Whilst we mightn’t have full visibility on NAMA’s portfolio of commercial property in the UK, we learn today that the average price of commercial property across the UK has declined for the 11th month in a row. NAMA has had a strategy for at least the past year and a half of quickly exiting the UK market, and in light of the last 11 months of declines and the uncertain outlook for the UK economy, we might be close to identifying an asset management strategy success at NAMA.
Last Wednesday saw the publication of the October 2012 IPD Monthly Property Index for the UK. The IPD (Investment Property Database) index is the only UK commercial index referenced by NAMA’s Long Term Economic Value Regulations (Schedule 2) and is used to help calculate the performance of NAMA’s “key markets data” shown at the top of this page.
The Index shows that capital values fell by 0.3% in October 2012, which follows declines averaging 0.3% per month since December 2011. Prices reached a peak in the UK in June 2007 and fell steadily until August 2009 when a rally started. Prices then increased by 15% in the year to August 2010 but since then prices are actually down by 1.6% and in the last 12 months prices have decreased by 3.5%. Overall since NAMA’s Valuation Date of 30th November, 2009 prices have increased by 7.6%. Commercial prices in the UK are now 36.4% off their peak in June 2007. The NWL index falls to 791 which means that NAMA needs to see a blended increase of 26.5% in property prices across its portfolio to break even at a gross profit level (taking into account the fact that subordinated bonds will not need be honoured if NAMA makes a loss).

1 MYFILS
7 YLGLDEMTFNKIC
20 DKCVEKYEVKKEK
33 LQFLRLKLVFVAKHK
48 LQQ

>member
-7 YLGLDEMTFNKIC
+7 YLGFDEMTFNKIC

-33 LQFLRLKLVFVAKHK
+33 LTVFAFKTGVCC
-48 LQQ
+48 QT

The table below shows the three subsectors in UK commercial property with an index for all three at NAMA’s valuation date of 30th November 2009 of 100. Offices have been relatively buoyant whereas industrial premises like factories and warehouses have been relatively flat.
The next forecast from the UK’s Office for Budget Responsibility which independently monitors and comments on the UK economy is due out on Wednesday this week 21st November 2012. According to the OBR’s current forecast, house prices are projected to fall by 0.4% in 2012 before increasing by 0.1% in 2013, 2.5% in 2014 and 4.5% in 2015 and 4.5% also in 2016. UK inflation has now come down below 3% per annum despite being elevated since the banking crisis in 2007, overall inflation in 2012 is set to stay close to 3% – remember that UK inflation has increased by nearly 18% since their peak in October 2007 whereas in Ireland inflation has been subdued and is less than one third of that – the UK has pumped GBP0.3tn of “quantitative easing” into its GBP1.5tn economy and another GBP50bn has recently been announced. UK interest rates may increase later this year to combat inflation – the base rate has been 0.5% since February 2009.The UK economy is officially projected to grow by an anaemic 0.8% in 2012 in real terms, close to our own Department of Finance’s projection for Ireland at 0.9%. However both the Bank of England and the Confederation of British Industry have recently projected nil growth or recession in 2012.